While the column format would not allow a full discussion, I was thinking about blogs and social networking sofware while composing this piece. The focus is on “influencers” and marketing for this column, which by the way is the last of this kind. Next month I’m switching to an interview format (first up is Tivo’s Mike Ramsay…)
The Net of Influence
Influencers are critical to business success. But the last thing you want to do is treat them like a mass market. Instead, do the hard work of cultivating them in a personal network.
By John Battelle, March 2004 Issue
The era of carpet-bombing your brand into existence through a shock-and-awe network TV campaign is over. So what now? Marketers struggling for meaning in a post-mass-media world are turning to the concept of “influencers” — people in a position to shape others’ opinions. Get them to give your product great word of mouth, the theory goes, and your business will flourish.
Push a bit on this particular noodle, though, and it feels all wet. According to The Influentials, a 2003 book from market researchers Jon Berry and Ed Keller, you can target a cohesive set of influencers — 21 million strong — as a single group.
But the idea that one large überclass of community leaders determines the fate of all products seems utterly silly to me. So allow me to posit a different approach: For any product you’re selling, there is a unique set of roughly 150 such leaders, each of whom you can and should get to know personally.
Hard to believe? Paul Rand is developing proof. Rand, an executive at Ketchum Communications, is launching a program to identify the folks critical to a business’s success and target them with intimate and relevant programs and messaging. What Rand has found, time after time, is that the number of influencers for any given product is about 150.
This reminded me of a concept advanced in Malcolm Gladwell’s The Tipping Point. We tend to max out social networks at about 150 individuals (it has to do with group dynamics and how our brains are wired). Below that number, a group is small enough to operate on personal relationships rather than rules and hierarchy. This rings true for villages, military units, corporate divisions, and, I’d argue, communities of interest. A smart marketer will capitalize on that fact.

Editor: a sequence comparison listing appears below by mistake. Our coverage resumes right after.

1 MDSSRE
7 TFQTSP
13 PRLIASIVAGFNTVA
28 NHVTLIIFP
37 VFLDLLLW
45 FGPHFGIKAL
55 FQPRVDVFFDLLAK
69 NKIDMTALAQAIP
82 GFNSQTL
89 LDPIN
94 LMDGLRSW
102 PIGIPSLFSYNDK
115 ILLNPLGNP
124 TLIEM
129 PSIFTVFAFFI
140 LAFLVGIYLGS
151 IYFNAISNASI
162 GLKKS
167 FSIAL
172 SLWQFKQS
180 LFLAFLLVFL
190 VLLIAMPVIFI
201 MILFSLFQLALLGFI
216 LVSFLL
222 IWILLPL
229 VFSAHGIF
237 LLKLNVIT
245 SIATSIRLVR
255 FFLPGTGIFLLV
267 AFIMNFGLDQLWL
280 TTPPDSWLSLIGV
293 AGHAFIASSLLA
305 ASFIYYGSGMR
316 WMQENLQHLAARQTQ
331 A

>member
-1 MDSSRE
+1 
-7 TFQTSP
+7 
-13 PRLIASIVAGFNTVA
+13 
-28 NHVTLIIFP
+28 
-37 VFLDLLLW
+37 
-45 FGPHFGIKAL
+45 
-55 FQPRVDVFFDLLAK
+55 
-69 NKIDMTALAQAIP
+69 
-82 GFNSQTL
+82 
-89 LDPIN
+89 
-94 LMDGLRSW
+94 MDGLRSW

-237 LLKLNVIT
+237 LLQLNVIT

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I challenged Rand to prove that connecting to just 150 people would produce results for, say, a packaged-goods company. “Hot cereal!” he responded gleefully. A large client (Rand asked me not to identify the company) found that folks were avoiding hot cereal because they thought it was too heavy on carbohydrates. To reverse that trend, the company might have spent millions on ads featuring steaming bowls of porridge. But it decided to test Rand’s assertions, and together they identified and interacted with opinion leaders in the health, diet, and fitness worlds. While Rand can’t give away details, he says his customer is happy with the results, which led to, among other things, a national association of dietitians recommending eating whole-grain foods for breakfast. To help make that happen, Rand cultivated his client’s influencers with handwritten notes, face-to-face meetings to discuss their work, and awards recognizing their roles in the health community.
So how do you find your own influencers? In the entertainment business, for example, they’d include the obvious elite — media critics and senior executives in the business, but also well-respected reviewers on Amazon (AMZN), crossover voices like Wil Wheaton (a sometime actor who now has a wildly popular weblog), and outspoken critics of Hollywood. In technology, your influencers would include large corporate customers, industry analysts and journalists, selected policy wonks, and a sampling of early adopters — the folks who eagerly try out new technology.
Instead of hiding behind marketing programs, make it your business to create a personal network. Identify the communities that consume or champion your product, as well as the controversies (like the health value of hot cereal, for example). Then start talking to people. Don’t try to sell them anything, just ask for input. Most people like being asked for their opinions, particularly if their ideas affect how the product is made. Include critics — if you can learn why they dislike your product, and integrate their input, they may become your greatest champions. Over time, this network will start to spread positive word of mouth, and good things will happen.
The act of maintaining a network of influencers may not come naturally, but if you don’t already have one, you’re out of touch with the very people determining your success. Get out and meet them — it’s a lot cheaper than a Super Bowl ad and, I’d wager, a lot more effective.
John Battelle directs the business reporting program at UC Berkeley’s Graduate School of Journalism. He founded the Industry Standard and was a co-founding editor of Wired.
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